Over the past ten years I have been fortunate to have received continuous funding from National Breast Cancer Foundation (NBCF). Their support has been invaluable, and has enabled me to achieve my research goals. Recently, NBCF formed the Circle of 10 initiative that brings together influential, like-minded women who are passionate in supporting breast cancer research. I was lucky to be supported by the Circle of 10, and we have worked together for the past three years. Their enthusiasm and positive attitude are influential, and inspire us to dedicate ourselves towards finding a cure for cancer.
Figure Legend: The Image describes that two CAR T cells (orange) are killing a cancer cell (blue). The dark blebbing on the cancer cell demonstrates that the cancer cell is going through cell death. This image was taken by Aaron Harrison, Alysha Dew and Bianca von Scheidt.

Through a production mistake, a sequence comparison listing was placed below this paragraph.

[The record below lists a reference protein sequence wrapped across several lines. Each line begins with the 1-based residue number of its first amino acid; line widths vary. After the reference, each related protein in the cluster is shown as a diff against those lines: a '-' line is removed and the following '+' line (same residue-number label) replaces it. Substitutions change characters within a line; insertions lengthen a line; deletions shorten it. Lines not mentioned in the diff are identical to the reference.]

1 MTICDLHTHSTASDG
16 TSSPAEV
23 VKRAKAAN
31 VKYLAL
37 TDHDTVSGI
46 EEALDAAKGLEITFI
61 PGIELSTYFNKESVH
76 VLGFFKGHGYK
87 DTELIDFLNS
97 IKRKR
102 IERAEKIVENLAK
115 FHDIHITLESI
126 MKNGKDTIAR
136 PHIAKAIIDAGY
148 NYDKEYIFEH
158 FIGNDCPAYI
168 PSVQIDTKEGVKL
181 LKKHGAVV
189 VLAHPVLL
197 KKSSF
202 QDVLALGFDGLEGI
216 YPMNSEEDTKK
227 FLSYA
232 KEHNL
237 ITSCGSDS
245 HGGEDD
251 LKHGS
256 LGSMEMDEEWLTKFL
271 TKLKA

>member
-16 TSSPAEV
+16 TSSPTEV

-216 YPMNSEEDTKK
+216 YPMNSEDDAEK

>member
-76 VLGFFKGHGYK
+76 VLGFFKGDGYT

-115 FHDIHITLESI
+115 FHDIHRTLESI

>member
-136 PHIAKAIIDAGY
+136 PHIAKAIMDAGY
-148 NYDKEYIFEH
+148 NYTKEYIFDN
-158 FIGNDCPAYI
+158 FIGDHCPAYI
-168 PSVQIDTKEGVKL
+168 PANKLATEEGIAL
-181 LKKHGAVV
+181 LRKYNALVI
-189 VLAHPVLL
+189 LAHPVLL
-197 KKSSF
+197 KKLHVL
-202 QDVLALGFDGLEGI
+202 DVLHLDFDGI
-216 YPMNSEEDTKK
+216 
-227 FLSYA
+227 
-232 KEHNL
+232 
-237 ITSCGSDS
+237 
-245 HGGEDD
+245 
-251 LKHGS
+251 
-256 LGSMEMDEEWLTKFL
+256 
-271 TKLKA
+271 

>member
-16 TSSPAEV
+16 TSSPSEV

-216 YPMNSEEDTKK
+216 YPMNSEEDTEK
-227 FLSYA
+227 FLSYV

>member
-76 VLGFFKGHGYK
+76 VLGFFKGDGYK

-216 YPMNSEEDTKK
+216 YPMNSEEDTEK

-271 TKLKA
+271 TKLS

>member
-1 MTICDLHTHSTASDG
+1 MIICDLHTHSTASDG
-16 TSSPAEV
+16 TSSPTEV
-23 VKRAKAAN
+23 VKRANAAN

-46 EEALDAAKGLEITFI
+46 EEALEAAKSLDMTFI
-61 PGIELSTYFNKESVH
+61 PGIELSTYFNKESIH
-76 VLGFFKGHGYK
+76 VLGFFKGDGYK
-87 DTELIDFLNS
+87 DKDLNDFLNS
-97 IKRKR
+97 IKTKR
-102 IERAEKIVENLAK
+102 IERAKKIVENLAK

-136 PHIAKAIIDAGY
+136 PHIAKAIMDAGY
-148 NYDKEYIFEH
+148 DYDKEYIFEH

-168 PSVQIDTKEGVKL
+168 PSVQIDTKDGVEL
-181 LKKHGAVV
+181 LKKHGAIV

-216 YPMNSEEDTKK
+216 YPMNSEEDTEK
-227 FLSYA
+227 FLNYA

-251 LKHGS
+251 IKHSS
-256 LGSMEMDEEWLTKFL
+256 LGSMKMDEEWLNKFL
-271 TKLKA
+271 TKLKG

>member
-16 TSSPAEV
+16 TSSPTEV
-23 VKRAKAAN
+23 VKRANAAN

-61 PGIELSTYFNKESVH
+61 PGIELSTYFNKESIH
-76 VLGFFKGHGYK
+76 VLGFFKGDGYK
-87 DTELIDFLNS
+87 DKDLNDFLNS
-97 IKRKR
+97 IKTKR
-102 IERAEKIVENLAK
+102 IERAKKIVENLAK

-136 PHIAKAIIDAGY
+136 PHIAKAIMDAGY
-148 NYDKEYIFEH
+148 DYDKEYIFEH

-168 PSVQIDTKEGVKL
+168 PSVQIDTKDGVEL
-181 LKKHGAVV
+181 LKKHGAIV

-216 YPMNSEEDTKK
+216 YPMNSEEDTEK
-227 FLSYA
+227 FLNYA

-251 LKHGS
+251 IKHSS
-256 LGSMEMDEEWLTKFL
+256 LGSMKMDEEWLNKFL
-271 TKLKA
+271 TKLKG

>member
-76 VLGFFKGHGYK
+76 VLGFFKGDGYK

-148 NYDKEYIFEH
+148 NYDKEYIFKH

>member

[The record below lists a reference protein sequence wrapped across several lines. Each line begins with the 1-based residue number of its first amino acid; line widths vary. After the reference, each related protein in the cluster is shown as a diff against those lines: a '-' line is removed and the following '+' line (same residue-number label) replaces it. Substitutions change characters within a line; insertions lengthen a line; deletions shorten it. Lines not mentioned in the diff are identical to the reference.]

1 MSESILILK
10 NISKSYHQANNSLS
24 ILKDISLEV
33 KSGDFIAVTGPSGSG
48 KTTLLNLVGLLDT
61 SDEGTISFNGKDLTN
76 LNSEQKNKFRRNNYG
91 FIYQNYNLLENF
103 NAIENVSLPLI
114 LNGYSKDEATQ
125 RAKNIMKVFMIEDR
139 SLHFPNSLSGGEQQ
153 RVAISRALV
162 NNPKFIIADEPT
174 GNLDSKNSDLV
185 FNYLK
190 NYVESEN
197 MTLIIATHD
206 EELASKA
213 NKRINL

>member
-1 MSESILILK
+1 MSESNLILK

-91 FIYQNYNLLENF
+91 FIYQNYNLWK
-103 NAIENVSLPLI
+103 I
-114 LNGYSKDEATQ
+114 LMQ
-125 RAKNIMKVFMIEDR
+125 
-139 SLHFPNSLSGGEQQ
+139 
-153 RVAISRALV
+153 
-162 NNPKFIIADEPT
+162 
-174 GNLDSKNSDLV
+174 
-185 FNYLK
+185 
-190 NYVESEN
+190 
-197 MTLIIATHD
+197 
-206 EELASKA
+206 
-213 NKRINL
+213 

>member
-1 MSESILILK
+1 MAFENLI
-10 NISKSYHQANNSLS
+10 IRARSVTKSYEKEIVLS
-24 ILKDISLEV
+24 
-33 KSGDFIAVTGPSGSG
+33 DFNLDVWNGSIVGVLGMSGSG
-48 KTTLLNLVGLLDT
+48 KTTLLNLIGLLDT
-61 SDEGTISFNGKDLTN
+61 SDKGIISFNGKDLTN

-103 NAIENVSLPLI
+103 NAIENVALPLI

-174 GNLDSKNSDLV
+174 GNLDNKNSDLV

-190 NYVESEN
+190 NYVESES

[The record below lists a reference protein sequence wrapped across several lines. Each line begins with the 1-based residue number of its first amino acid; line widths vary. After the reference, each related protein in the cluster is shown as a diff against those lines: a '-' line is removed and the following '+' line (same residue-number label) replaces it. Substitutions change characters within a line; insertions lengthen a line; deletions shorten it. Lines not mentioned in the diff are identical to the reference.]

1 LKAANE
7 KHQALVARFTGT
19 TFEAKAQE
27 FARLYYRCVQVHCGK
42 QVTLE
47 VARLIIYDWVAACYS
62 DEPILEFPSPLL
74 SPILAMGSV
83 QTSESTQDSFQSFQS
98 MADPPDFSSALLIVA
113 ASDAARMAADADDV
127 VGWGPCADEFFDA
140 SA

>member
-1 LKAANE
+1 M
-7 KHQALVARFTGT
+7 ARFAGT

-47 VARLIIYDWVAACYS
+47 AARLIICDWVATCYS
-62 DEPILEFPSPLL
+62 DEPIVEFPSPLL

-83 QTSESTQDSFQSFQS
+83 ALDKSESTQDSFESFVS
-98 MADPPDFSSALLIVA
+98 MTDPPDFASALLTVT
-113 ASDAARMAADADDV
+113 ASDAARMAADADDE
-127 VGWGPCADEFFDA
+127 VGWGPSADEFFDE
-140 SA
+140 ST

Clare is a Senior Research Fellow in the Kershaw Lab. Her current research interests are in understanding the interaction between the immune system and cancer, and in the use of immunotherapies to treat cancer. These interests include the use of genetically modified T cells (CAR T cells) to treat solid cancers. Clare has published over 40 papers in high-impact journals including first and last authorships in Nature Medicine, PNAS, Cancer Research, Clinical Cancer Research and Cancer Discovery. She has obtained 3 fellowships and 6 CIA project grants since 2012. In March 2021, Clare was also appointed as the Head of R&D in Currus Biologics, a Peter Mac spin-out company, based on her research findings carried out in the Kershaw Lab.
Dr Clare Slaney can be contacted by: